Yesterday, it was announced that Emmanuel Kojo is heading up a new Equity campaign to create a code of ethical standards for theatre critics, in a bid to stamp out racist reviews. This is something that feels overdue, and I’m keen for Exeunt to engage with it. The past few months have brought much-needed scrutiny of the ways in which Black and ethnic minority artists are marginalised within the theatre world, and have re-emphasised the need to talk about their work with as much care as possible.
That starts with looking inwards. Malik Nashad Sharpe has rightly pulled me up for my 2018 Time Out review of Travis Alabanza’s Burgerz, and especially for the way I talked about anger, which is something that’s disproportionately attributed to Black people. I was trying to express something about the performance’s use of audience participation but I didn’t word it well, or consider the impact my whiteness would have on my perspective – so I want to say sorry to Travis for a review that was written too quickly, and wasn’t careful or sensitive. I also want to apologise for not publishing Malik’s piece critiquing my review on Exeunt, and to thank Malik for deepening my thinking on how my whiteness impacts my critical perspective. In the future, I also want to think more about how we can platform responses to reviews on Exeunt and make room for ‘right of reply’ (something we haven’t historically done), while at the same time supporting our writers as much as we can in what is often a fraught landscape for theatre criticism.
Sometimes, people try to position arts criticism as something neutral, rarified, isolated from the wider world we live in. It’s not. It’s a microcosm of every single social faultline there is; class, region, age, ethnicity, disability. Every phrase is revealing and loaded – it suggests a cultural background, a mindset, an education – and if criticism is dominated by white middle-class writers, that limits the kinds of conversations we can have, and the perspectives offered on Black and ethnic minority artists’ work.
I want to make sure that Exeunt is continuing the work of seeking out and supporting Black and ethnic minority theatre critics. Whiteness should not be the default critic lens. In the absence of clear (or any) paths into the tiny handful of full-time theatre critic roles, I want to find ways to support Black and ethnic minority writers so that criticism can be a path where the rewards outweigh the difficulties, and to make sure that we achieve representation at editor level, as well as at writer level. And more generally, it’s also important that we keep making space for writers to take longer to think about challenging performances, and to resist easy verdicts.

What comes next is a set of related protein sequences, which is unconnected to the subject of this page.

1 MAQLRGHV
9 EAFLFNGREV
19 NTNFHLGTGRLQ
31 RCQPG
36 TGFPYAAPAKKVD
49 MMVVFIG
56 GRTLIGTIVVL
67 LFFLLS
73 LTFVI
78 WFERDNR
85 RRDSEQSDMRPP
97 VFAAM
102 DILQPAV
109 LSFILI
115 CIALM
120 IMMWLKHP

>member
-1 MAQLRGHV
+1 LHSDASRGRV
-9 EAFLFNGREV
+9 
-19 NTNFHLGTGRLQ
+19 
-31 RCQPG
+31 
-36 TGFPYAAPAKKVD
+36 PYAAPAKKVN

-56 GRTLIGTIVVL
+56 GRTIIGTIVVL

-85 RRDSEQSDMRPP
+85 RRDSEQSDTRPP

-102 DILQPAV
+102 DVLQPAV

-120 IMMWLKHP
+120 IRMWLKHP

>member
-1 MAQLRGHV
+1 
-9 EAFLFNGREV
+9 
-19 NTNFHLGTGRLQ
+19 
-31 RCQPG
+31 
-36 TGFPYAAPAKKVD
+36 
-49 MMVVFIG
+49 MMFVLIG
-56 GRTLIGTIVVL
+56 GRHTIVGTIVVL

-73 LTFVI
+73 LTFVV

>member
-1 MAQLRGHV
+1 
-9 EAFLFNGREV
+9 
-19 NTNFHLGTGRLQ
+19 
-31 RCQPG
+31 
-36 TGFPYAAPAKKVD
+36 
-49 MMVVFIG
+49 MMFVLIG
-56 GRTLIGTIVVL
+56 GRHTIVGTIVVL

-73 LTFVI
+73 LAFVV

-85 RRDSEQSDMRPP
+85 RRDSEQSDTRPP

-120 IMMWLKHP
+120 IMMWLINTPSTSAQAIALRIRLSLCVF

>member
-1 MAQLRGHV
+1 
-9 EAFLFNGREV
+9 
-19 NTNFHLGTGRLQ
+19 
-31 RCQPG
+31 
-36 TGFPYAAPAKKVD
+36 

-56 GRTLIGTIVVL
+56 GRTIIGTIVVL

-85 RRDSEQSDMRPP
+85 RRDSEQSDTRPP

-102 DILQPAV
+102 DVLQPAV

A review is an act of assigning meaning to an ephemeral live performance, and that’s always going to be fraught with subjectivity, misunderstanding and difficulty. It’s a set of pencil marks that’s trying and capture the complex, vivid, 3D reality you sat in front of. It’s often produced under heavy pressure; midnight deadlines, style guides, wordcounts, the need to present a cohesive viewpoint when your perspective might in fact be conflicted or fragmented. There might be a small minority of theatre critics who – like the Birdman stereotype – are drunk on their own power, and love dishing out pithy put-downs and triumphant, click-gathering one or five star reviews. But lots more theatre critics are very aware of the responsibilities that come with their work, and of the need for careful and supportive critique. Still, every artform has a huge gap between aspiration and reality, and this gap is extra-big in theatre criticism, where artists spend years making works which critics will often have only an hour or two to deliver a verdict on.
These pressures mean that writers often fall back on shorthands; an Exeunt article from a few years ago traced the way that little cliches make their way from reviewer to reviewer – handy words like ‘knotty’ or ‘febrile’ – in a way that was meant to be funny, but also pointed to the way that we end up falling on easy words to express complex ideas. We’ve got to be extra careful that doesn’t happen when we’re talking about marginalised artists. I want to make sure that we listen to Equity’s findings on the cliches and offensive shorthands that minority artists encounter in reviews of their work, and to make sure that white writers take on the responsibility to be actively anti-racist, and to examine their own language and thought patterns.
We’re in a very difficult time for critics and criticism. We were even before the pandemic, but theatre criticism is now under threat from multiple sides. Jobs which were already precarious and very low paid (meaning that most critics write around study or other employment) have disappeared overnight with the pandemic. And more than that, there’s a sense that writing critically about performances produced in these impossible circumstances isn’t the right thing to do, and that it won’t be for a long time.
The Equity campaign faces a central difficulty; theatre critics and reviewers often don’t view themselves as part of the theatre world. They’re employed by media publications which have their own codes and sets of rules, and don’t have the expectation of accountability which comes with public funding – and the kind of reviewer who refuses to wear his mask correctly during a socially distanced performance is unlikely to engage with a project like this.
But this pandemic has shown that theatre critics can’t stand too far apart from the artists they review; when crisis hits, we’re all left looking for answers together. And one of the things we have to search hardest for is a fairer way of working, when this is over.